Interest Rates So Low Even the Founding Fathers Would Gawk

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We’ve been hearing that interest rates are “historically low” for some time now. But how historic are we talking? Even Thomas Jefferson would have been surprised to see the most respected debt issuer in the world paying just 1.47% on ten-year notes — the lowest in the history of the United States.

Record interest rates — high or low — are generally not a good thing. When they are super high, as they were in the early 1980s, or super low as they are now, something is wrong somewhere. In the early 1980s, the problem was inflation. Now the problem is the weak state of the jobs market in the U.S. and economic chaos in Europe — especially Greece and Spain, where crushing  debt, high unemployment rates, and low productivity are threatening the banking systems. When investors are worried about the economy in or financial stability of their homelands, they gather up their Euros and dollars and park them in the safest place they can find. That would be the U.S. Treasury market.

The newest impetus in the so-called “flight to quality”: The Bureau of Labor Statistics report Friday morning revealing that nonfarm jobs grew my a meager 69,000 — well below expectations. The report tops a series of weak economic releases from around the world,  prompting investors to move their investments from assets that do well in strong economies — like stocks — and pouring them into safe havens. As a result, the Dow Jones Industrial Average has completely wiped out its gains this year and U.S. Treasuries yields are setting new lows as investors drive up the prices on the securities.

(MORE: Why the Fed’s Latest Interest-Rate Strategy Won’t Have Much Effect)

But the race to safety began earlier this year with overseas investors, especially in the most wounded European economies. Greeks  have been on the cutting edge, fearing they may wake up one morning and find all their Euros transformed into drachmas — which could easily cut their wealth in half. Bloomberg terminals have already created a trading screen for the Greek Drachma. Spaniards are now going the Grecian route as well, withdrawing assets –again, just in case. Currency devaluation is an old tool in the sovereign debt tool box. It wasn’t that long ago — in 2001 — that Argentina  shut down the banks for a week. When the Argentines came back to their local branches, their money was all there but deeply devalued.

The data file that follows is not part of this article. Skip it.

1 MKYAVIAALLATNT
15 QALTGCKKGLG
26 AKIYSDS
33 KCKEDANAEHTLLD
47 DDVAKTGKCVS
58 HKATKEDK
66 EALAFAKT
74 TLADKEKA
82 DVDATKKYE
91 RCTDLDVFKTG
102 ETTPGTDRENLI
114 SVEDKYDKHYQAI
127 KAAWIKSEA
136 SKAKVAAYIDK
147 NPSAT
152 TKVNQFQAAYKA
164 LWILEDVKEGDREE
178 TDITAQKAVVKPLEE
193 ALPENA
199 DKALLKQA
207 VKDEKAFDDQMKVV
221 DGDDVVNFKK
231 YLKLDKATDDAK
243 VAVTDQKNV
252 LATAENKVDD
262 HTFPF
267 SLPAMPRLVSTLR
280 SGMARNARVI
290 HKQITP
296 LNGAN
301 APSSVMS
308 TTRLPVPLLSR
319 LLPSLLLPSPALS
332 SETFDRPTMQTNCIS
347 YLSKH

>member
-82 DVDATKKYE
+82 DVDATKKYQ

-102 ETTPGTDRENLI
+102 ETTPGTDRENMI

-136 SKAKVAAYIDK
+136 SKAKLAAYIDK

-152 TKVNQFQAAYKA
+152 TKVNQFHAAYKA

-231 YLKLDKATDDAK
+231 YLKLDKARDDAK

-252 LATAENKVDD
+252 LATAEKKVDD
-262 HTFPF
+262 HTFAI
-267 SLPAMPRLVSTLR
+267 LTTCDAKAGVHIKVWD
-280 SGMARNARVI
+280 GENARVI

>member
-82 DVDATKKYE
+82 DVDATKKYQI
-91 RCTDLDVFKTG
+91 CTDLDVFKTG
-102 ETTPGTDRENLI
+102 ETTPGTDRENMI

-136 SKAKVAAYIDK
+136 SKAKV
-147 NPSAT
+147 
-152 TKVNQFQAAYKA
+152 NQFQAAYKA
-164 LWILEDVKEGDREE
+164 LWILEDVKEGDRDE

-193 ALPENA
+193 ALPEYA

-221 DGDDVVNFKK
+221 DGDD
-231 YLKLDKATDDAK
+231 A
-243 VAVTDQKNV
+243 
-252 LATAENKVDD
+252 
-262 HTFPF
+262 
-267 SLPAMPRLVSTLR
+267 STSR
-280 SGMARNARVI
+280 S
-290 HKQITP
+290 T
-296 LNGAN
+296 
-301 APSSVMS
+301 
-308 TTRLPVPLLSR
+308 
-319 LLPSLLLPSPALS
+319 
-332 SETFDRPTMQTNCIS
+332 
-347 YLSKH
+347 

And so the fear-of-the-unknown trade is spreading across the continent, driving investors to U.S. Treasuries. These investors don’t even care about yield, says James Bianco, president of Bianco Research, a Chicago firm that keeps tabs on where bonds rates have been and where they are going. “They care about the return of their money.” So what if the U.S. lost its vaunted triple-A rating last August. And that fiscal cliff we keep hearing about? It’s a mole hill compared to what Greece and Spain face. And though U.S. growth may be weak, at least it exists. Praise the full faith and credit of Uncle Sam. Or, as the wags on Wall Street would say, we are the cleanest dirty shirt.

The U.S. is not the only safe haven, but it is the primes inter pares because it is the largest and deepest market in the world. Still, nervous Europeans are also buying bonds issued by the German and Swiss governments. Yields have actually turned negative on the Swiss five-year note, which means that investors are paying the Swiss for the privilege of lending money to a country that did not adopt the Euro. It’s not so unusual these days for short-term bills to produce negative returns, but a five-year note? That’s a record, says Bianco. Anxious Europeans are also swapping Euros for U.S. dollars or Swiss francs.

In theory, the super-low rates here should be good for the economy, encouraging people to borrow money to start or expand businesses, or to buy homes and new cars. But the Federal Reserve has kept rates unusually low ever since the economic crisis began in 2008. That means the current drop in rates is unlikely to do much more for the economy. (If you haven’t refinanced by now, marginally lower rates are unlikely to push you to do it now.) Indeed, the New York Fed reports that household debt continues to decline, falling 0.9% in the first quarter from the previous quarter to $11.44 trillion.

(MORE: Why the Economy Depends Most on Our Moods)

Low rates also aren’t giving businesses the courage they need to take on more employees — the key impediment to a robust recovery. And they’ve been a killer for anyone living on a fixed-income. They’ve also created an incredibly precarious financial system, says Bill Gross, head of Pimco, the world’s largest bond fund manager. In his monthly letter, published Thursday, Gross bemoans the lower rates that have now attached themselves to sovereign debt that is only growing riskier and riskier. Just five years ago, he writes, no one could have imagined higher prices for debt that was declining in quality.  The situation can’t continue: Eventually, major Treasury investors like China or Japan will hunt elsewhere to invest their excess dollars — most likely hard assets like land or commodities.

But for now, Europe’s greater problems and weakness in the jobs market here are keeping prices in the U.S. Treasury market unusually high. Many believe that prices could head higher still. Hard to believe. Thomas Jefferson would have found that almost as astonishing as the mountain of debt the world now struggles to throw off.

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